tube interstage impedance bridging for frequency response shaping

I understand that the output impedance of v1, say, and the input impedance of v2 form a potential divider. However, I keep reading about the effects of impedance bridging ratios on frequency response, but I've been unable to find an explanation of exactly what goes on as the ratio shifts from 1 to 1 to the sometimes recommended minimum of 1 to 5 to the more commonly expressed 1 to 10. I read that it affects the frequency response, but how?

I'm trying to design an instrument amp that has a very minimal phase shift in the guitar frequency band. I'd like to be able to approximate a gentle high cut and low cut by some other means than RC filtering, mostly because of my allergy to phase shifts. It seems like this impedance bridging ratio could help.

One reason I believe this is because I've used a very nice tube DI made by Manley that switches impedances to do just this.

Anybody?
 
Impedance matching is not the way to tone shaping. Some capacitance or flux is always needed. By e.g. connecting a 10k ohm output impedance to a 10k ohm input, you get half the signal level, but with the same frequency response. The input- and miller capacitances of a tube are to be taken into acount, but extreme resistance values (several mega ohm) need to be used to let them have any 'tone-shaping' effect (large risistors = hiss, so try to avoid them).

It sounds like you're going to try to DC couple V1 to V2. A common cathode stage DC coupled to a cathode follower, when properly designed, can give very nice effects indeed, and gets rid of at least one cap.

Low cut can be achieved but choosing the right cathode bypass cap in e.g. V1, so the cap is not actually in the signal chain. By reducing the value, so only higher frequencies are bypassed, the lower frequencies will get attenuated by local feedback at the cathode.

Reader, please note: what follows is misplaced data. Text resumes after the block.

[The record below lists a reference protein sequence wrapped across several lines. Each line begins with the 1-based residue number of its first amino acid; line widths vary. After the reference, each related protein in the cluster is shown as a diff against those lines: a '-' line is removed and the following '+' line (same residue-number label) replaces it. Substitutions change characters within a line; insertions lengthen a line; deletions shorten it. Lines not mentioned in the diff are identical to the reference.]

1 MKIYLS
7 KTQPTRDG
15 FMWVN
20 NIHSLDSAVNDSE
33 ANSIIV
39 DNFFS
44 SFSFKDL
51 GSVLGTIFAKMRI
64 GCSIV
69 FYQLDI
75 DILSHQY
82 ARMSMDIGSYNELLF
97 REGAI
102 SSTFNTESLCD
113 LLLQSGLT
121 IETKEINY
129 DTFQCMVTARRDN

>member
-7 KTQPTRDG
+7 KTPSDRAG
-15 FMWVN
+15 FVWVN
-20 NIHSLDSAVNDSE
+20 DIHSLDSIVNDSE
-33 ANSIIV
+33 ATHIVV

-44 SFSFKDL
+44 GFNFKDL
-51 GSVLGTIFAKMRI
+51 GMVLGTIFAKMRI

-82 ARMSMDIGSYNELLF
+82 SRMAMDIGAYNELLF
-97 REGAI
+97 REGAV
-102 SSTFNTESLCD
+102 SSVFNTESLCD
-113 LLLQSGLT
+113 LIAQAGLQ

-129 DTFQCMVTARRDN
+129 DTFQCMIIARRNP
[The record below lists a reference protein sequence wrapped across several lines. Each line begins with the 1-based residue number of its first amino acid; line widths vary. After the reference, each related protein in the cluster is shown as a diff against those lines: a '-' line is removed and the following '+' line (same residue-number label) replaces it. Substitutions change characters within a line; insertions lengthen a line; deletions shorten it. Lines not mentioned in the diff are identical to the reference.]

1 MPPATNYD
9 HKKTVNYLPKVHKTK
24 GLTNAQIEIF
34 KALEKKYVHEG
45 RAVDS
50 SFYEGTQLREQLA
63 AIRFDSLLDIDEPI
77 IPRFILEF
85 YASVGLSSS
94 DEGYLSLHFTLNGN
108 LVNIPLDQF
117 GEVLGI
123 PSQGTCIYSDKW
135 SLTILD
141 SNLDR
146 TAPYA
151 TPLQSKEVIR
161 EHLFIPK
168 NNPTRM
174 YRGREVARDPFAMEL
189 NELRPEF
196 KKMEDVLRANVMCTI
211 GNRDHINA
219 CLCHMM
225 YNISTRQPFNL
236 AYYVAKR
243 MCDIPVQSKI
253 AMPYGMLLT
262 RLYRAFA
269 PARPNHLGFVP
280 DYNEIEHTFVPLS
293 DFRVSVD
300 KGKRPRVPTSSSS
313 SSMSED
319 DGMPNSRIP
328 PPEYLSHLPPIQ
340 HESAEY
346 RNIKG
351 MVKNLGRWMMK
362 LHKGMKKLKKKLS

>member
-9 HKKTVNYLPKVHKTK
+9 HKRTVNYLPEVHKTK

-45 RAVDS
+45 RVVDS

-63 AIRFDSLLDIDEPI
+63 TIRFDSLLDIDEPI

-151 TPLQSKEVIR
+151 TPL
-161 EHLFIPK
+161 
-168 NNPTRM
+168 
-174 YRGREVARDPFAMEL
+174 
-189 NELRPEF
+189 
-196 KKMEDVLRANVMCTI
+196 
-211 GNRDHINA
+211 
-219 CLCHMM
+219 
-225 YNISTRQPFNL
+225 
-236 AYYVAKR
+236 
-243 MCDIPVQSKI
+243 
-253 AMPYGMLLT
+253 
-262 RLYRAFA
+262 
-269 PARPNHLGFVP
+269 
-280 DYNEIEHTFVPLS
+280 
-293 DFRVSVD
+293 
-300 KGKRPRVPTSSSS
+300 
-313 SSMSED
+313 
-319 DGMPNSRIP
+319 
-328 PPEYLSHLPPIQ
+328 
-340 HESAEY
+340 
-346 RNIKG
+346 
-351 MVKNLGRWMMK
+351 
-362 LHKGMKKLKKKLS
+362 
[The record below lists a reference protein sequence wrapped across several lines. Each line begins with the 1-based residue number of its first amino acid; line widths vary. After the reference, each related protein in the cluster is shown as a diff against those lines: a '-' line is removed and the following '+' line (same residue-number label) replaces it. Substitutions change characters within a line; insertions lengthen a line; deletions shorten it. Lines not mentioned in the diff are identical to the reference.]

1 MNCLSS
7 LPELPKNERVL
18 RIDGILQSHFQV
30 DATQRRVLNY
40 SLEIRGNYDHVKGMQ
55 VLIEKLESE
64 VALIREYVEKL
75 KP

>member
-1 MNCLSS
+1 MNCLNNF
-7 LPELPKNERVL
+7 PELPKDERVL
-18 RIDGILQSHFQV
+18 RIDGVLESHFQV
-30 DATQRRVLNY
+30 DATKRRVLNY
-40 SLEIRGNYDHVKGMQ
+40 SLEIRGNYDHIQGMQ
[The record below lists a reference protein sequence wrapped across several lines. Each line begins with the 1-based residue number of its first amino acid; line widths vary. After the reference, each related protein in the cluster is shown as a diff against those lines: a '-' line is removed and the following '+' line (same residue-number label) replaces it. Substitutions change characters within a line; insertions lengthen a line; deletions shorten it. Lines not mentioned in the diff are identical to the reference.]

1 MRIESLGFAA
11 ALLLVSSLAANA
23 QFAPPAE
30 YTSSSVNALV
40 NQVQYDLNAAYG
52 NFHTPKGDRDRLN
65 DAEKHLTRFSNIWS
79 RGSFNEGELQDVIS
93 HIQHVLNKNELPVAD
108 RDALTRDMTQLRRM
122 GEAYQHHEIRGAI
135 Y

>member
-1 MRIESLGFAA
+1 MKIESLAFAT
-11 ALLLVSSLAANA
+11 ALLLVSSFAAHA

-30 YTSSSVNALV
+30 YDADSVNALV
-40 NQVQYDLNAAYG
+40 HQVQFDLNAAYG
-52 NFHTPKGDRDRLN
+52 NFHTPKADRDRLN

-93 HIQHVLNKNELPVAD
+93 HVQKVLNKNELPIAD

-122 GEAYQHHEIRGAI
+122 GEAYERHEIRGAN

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I developed this allergy doing purist minimalist recording of acoustic instruments. Using the same ultra-bandwidth equipment to record electric instruments, and performing with some of it, has let me hear how lifelike instruments can sound through a loudspeaker, and even distorted instruments can have a kind of vivid healthy sound that makes all the difference, I find. EQ was never part of shaping the brightness or darkness of the sound. It always sounded far more natural to make other choices, most notably just the gain structure of a path. The best sounding chains usually had sky high and gully low bandwidth.

Plenty of twiddling experience behind these proclivities, pristine and wildly overdriven... and just what feels right when playing- it all seems to go together. I do have a sense of when and how to tickle or hammer various kinds of gain stages, speakers, et al.

I believe gain structure will be, once again, the key to producing a sound that doesn't have me looking for a high cut.

I am definitely addressing all the miller capacitances and so on, and using a switchable coupling capacitor for a low cut (with a 3 hz option as well), but I'm sure there are other ways to darken the sound appropriately.

I note when turning a step attenuator ( I have one in my guitar amp), the sound is much darker and more solid feeling with any amount of attenuation at all. This is not nearly enough to swing the miller capacitance. It's a whole different sound than using the stepped RC filters in the EQ section. Those filters are actually rather bright and clean compared to with the EQ bypassed.

Is that not a relative impedance shift creating that very different spectrum of sound?

I'd like to be able to darken the sound without introducing a low pole. Not every means of darkening the sound comes with the side effects I'm trying to keep to a minimum.